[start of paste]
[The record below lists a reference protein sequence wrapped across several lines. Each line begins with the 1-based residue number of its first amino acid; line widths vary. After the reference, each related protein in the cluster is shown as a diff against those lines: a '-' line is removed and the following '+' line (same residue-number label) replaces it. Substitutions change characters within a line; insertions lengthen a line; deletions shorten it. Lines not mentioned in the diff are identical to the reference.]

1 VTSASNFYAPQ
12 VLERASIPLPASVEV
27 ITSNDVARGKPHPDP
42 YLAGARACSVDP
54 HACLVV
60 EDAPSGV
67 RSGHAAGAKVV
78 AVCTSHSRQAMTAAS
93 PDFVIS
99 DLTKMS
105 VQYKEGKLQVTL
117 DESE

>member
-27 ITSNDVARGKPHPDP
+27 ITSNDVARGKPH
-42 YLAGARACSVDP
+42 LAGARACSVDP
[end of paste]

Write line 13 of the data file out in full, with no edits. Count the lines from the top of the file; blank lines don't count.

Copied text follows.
117 DESE